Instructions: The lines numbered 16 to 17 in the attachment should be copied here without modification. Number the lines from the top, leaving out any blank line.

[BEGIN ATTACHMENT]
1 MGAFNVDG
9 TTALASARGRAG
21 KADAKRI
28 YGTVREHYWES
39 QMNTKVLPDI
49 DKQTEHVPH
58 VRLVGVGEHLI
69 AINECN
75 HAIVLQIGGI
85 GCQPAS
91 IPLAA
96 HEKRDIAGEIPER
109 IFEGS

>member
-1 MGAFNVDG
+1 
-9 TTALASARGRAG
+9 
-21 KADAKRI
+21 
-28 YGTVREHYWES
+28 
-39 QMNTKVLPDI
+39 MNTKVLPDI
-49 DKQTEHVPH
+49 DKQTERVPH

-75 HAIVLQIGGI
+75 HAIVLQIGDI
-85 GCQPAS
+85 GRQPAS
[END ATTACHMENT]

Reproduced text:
+1 
-9 TTALASARGRAG